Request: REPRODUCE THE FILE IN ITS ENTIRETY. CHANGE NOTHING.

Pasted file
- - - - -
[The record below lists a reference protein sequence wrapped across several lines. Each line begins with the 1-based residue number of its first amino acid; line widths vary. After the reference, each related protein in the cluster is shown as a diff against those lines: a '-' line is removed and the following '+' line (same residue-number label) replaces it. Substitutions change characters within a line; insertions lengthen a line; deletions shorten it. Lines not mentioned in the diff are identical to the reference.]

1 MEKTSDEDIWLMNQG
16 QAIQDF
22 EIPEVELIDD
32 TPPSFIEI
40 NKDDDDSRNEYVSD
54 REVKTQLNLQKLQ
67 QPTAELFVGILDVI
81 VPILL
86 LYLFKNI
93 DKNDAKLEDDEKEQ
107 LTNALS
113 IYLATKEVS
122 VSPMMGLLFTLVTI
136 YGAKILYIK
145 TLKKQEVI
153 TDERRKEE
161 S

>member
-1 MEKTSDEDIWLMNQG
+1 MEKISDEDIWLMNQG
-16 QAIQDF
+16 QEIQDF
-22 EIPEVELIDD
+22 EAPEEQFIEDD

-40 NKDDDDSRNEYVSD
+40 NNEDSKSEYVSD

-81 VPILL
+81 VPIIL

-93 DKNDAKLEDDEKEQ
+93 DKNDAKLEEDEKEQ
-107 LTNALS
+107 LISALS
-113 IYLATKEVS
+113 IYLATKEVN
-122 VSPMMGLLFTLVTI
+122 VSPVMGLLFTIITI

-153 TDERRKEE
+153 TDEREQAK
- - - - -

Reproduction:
[The record below lists a reference protein sequence wrapped across several lines. Each line begins with the 1-based residue number of its first amino acid; line widths vary. After the reference, each related protein in the cluster is shown as a diff against those lines: a '-' line is removed and the following '+' line (same residue-number label) replaces it. Substitutions change characters within a line; insertions lengthen a line; deletions shorten it. Lines not mentioned in the diff are identical to the reference.]

1 MEKTSDEDIWLMNQG
16 QAIQDF
22 EIPEVELIDD
32 TPPSFIEI
40 NKDDDDSRNEYVSD
54 REVKTQLNLQKLQ
67 QPTAELFVGILDVI
81 VPILL
86 LYLFKNI
93 DKNDAKLEDDEKEQ
107 LTNALS
113 IYLATKEVS
122 VSPMMGLLFTLVTI
136 YGAKILYIK
145 TLKKQEVI
153 TDERRKEE
161 S

>member
-1 MEKTSDEDIWLMNQG
+1 MEKISDEDIWLMNQG
-16 QAIQDF
+16 QEIQDF
-22 EIPEVELIDD
+22 EAPEEQFIEDD

-40 NKDDDDSRNEYVSD
+40 NNEDSKSEYVSD

-81 VPILL
+81 VPIIL

-93 DKNDAKLEDDEKEQ
+93 DKNDAKLEEDEKEQ
-107 LTNALS
+107 LISALS
-113 IYLATKEVS
+113 IYLATKEVN
-122 VSPMMGLLFTLVTI
+122 VSPVMGLLFTIITI

-153 TDERRKEE
+153 TDEREQAK